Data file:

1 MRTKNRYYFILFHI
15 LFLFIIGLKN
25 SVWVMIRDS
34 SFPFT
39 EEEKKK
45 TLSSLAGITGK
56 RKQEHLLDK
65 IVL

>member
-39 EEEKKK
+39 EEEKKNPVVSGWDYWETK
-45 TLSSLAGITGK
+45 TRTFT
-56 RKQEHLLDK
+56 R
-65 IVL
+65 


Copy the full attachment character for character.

1 MRTKNRYYFILFHI
15 LFLFIIGLKN
25 SVWVMIRDS
34 SFPFT
39 EEEKKK
45 TLSSLAGITGK
56 RKQEHLLDK
65 IVL

>member
-39 EEEKKK
+39 EEEKKNPVVSGWDYWETK
-45 TLSSLAGITGK
+45 TRTFT
-56 RKQEHLLDK
+56 R
-65 IVL
+65 